Piste Berber trip in 4x4
Ourika Valley Travel Blog› entry 3 of 7 › view all entries
February 21st, 2009 – by: hoangn
The 4x4 moves off road onto a dirt track leading up to a hilly area. We take in the crisp fresh and and listen to the silence that surrounds us. We see the clear path of newly built roads, all the hills and natural curves of the region and can even make out a few tiny houses scattered about in the village. We can see the yellow and purple flowers growing out of the grassy field that we stand on and the Grand Atlas in the backdrop of this peaceful setting.
As we head up further into the mountains we start to see Berber villages and Berber people.
We continue the journey and start to encounter very windy scary roads. The roads start to get steeper and tighter and the road is barely visible as you try to turn the corner hanging on to the cliff edge. We see lots of trucks fully loaded with goods and people, some hanging on the roof. They all look like they are heading to the market, which is where we plan to make our next stop. The truck looking unstable and wobbly bravely trudges along using all its might!
The Berber market is chock a block busy. Full of donkey carts, cars, people and stalls all surrounded by a heavy air of petrol fragrance hanging in the air. We are given a whole 20 mins of free time to roam around and purchase some goods. The smell is foul and the ground is a big mud swamp.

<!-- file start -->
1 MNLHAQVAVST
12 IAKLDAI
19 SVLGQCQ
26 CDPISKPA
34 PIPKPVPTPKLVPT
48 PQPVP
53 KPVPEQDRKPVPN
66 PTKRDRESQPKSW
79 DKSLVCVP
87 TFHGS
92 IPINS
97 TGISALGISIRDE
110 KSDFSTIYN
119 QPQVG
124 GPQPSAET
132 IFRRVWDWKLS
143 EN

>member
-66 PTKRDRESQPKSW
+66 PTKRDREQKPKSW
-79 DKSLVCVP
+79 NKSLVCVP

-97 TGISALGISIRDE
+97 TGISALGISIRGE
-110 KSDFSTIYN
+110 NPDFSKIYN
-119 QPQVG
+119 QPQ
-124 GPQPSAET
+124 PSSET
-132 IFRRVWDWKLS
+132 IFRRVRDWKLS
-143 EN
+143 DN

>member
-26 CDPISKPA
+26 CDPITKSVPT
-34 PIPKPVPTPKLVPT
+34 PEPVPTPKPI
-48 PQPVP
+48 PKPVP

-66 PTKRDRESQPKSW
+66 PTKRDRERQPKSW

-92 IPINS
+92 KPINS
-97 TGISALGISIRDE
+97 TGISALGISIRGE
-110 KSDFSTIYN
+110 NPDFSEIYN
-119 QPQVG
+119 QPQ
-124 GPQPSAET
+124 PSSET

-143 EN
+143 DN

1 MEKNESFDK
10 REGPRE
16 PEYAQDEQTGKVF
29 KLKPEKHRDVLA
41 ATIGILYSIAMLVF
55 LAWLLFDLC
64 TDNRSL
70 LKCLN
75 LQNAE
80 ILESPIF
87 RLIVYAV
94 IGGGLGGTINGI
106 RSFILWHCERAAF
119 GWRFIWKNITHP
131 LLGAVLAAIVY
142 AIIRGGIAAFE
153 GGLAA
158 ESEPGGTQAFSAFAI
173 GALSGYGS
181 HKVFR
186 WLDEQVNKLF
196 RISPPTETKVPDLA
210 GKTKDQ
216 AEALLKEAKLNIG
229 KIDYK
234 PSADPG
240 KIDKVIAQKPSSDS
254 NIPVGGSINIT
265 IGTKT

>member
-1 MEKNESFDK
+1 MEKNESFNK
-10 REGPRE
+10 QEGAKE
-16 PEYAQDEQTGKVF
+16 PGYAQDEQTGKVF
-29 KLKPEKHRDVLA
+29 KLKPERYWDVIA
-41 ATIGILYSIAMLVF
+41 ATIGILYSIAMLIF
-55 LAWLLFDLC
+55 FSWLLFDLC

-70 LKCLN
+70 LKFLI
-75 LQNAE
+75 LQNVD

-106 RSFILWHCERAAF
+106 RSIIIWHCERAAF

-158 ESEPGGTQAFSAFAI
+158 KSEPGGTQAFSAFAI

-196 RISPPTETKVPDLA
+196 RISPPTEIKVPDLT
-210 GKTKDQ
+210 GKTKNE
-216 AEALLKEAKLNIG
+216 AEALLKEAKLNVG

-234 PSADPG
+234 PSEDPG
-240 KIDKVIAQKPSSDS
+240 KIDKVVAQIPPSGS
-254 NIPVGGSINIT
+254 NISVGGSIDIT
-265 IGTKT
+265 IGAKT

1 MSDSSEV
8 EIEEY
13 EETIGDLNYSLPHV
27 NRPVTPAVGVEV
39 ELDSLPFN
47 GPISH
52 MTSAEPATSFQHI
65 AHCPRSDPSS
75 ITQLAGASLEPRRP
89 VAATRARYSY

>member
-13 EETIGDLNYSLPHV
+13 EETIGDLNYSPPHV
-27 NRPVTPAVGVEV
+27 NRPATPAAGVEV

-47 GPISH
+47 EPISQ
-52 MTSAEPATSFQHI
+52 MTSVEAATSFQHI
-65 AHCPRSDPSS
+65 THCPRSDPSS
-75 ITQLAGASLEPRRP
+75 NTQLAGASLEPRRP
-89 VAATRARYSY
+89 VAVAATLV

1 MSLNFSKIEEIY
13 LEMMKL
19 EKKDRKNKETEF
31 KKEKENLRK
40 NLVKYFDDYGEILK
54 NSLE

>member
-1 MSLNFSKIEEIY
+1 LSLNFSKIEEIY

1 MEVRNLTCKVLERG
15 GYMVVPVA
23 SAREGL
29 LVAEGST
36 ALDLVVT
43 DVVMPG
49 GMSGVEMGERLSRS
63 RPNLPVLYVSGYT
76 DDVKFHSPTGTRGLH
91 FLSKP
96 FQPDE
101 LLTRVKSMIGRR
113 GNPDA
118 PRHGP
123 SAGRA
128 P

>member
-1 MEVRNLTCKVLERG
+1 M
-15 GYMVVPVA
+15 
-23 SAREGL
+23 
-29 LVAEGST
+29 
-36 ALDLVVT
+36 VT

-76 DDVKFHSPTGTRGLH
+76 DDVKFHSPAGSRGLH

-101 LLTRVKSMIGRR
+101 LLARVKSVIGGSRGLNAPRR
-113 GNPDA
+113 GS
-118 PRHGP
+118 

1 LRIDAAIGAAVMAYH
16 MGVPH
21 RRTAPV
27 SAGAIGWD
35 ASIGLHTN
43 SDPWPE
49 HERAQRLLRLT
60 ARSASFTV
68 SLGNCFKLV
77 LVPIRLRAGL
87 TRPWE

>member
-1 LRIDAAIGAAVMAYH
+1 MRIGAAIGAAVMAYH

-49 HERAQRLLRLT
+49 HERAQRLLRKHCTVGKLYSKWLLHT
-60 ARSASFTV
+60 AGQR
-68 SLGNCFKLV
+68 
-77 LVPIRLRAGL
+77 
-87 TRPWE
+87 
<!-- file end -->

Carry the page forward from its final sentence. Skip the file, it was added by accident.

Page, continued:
I'm ready for lunch so I'm hoping the next stop is for some real food. We are now pretty high up into the mountains where we can see out the window vast areas covered in snow. The gentle lulling of the car sends me into a dreamy sleep. We I awake we are entering the Setti Fatma village, in the Ourika valley. We stop at Le Kasbah de l'Ourika for lunch. First course, moroccan salad, main course lemon chicken tagine and dessert oranges, moroccan buscuits and mint tea. We thought this was a set meal but as we looked around we could see that other tour groups were getting a variety of other dishes. Then we realised that the waiters hadn't bothered to ask us our preference because they didn't speak any English and we didn't speak enough French for them to want to communicate with us. I did feel a little segregated from the crowd but I didn't let that ruin the experience.
Following lunch we head further along the Ourika valley along the river side and heading up higher closer to the mountains. It is a vast valley area with plenty of waterfalls that guides are willing to take you on a walking tour. Over the otherside of the river there are plenty of cafes set up for business. The bridges are made of wooden planks and rocks. These are fairly scary as you can see and hear the rapid river rushing on underneath you. The gaps in the planks few very unstable and it is a bit of a squeeze having two people standing width ways. I did not feel safe at all and I'm pretty sure it was wobbling and vibrating as people where all walking across it at the same time. It was a saturday so the whole valley was filled with people taking day trips from Marrakesh and also lots of tourists. The journey back was much shorter we got back to Marrakesh madness within an hr and a half.
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